(Reuters) – Morgan Stanley lowered its long-term Brent price forecast on Tuesday and said the oil market is broadly balanced in 2019 after OPEC and its allies including Russia agreed to extend their production cuts by even longer than expected.
FILE PHOTO: A sign is displayed on the Morgan Stanley building in New York U.S., July 16, 2018. REUTERS/Lucas Jackson/File Photo
The bank lowered its long-term Brent price forecast to $60 per barrel from $65 per barrel, while it expects prices for the global benchmark to fluctuate around $65 per barrel, from $67.5 per barrel previously, in the next three quarters.
The Organization of the Petroleum Exporting Countries (OPEC) and its allies, a group knows as OPEC+, agreed on Tuesday to extend oil supply cuts until March 2020 as members overcame differences to try to prop up prices.
“OPEC cuts can be very effective when they smooth over relatively temporary imbalances in supply and demand. However, when they become multi-year transfers of market share, history shows that they are usually associated with oil price weakness rather than oil price strength,” the investment bank said.
The production cuts, which started as a temporary rebalancing of the oil market, has become a permanent effort of market management highlighting the weakness in the underlying supply/demand fundamentals, the bank said in a note.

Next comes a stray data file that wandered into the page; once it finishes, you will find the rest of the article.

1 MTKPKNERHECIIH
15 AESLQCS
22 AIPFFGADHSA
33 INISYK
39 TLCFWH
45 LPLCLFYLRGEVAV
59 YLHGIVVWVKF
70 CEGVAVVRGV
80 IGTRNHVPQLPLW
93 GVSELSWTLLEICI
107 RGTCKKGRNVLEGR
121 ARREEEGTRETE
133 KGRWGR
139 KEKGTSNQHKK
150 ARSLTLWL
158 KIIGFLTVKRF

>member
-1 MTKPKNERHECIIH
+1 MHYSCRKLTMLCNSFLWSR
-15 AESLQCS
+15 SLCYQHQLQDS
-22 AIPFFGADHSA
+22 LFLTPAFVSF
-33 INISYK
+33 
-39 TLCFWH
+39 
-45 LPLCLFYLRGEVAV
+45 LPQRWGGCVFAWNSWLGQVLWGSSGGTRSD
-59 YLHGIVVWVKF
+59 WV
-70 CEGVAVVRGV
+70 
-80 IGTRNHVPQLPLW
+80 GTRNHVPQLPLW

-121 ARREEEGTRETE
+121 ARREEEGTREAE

Morgan Stanley now expects the de facto leader of OPEC, Saudi Arabia, to continue to produce about 10 million barrels per day or slightly less throughout 2020, overcomplying with its 10.3 million barrels per day quota and said the oil market will be oversupplied by 0.3 million barrels per day in 2020, down from the estimate of 0.7 million barrels per day before.
“Still, in the short term, there are some offsetting factors. Seasonal demand strength will likely result in inventory draws in the U.S. over the next 2-3 months, which creates upside risk,” the bank said adding, the International Maritime Organization (IMO) 2020 regulation should boost refinery crude runs in fourth-quarter this year and first-quarter of 2020, again supporting prices.
IMO is introducing the rules on marine fuels would limit the sulfur content to 0.5 percent, down substantially from the current 3.5 percent, to curb shipping pollution.
The bank also said softer U.S. currency and stimulus measures by global central bank on the back drop of economic weakness could drive prices higher.
Oil prices fell more than 4% on Tuesday with Brent crude LCOc1 futures at $62.40 a barrel, down 4.1% than the previous session. U.S. West Texas Intermediate (WTI) crude CLc1 futures fell 4.8%, to settle at $56.25 a barrel, after touching their highest in more than five weeks on Monday. [O/R]
Reporting by K. Sathya Narayanan in Bengaluru; editing by Diane Craft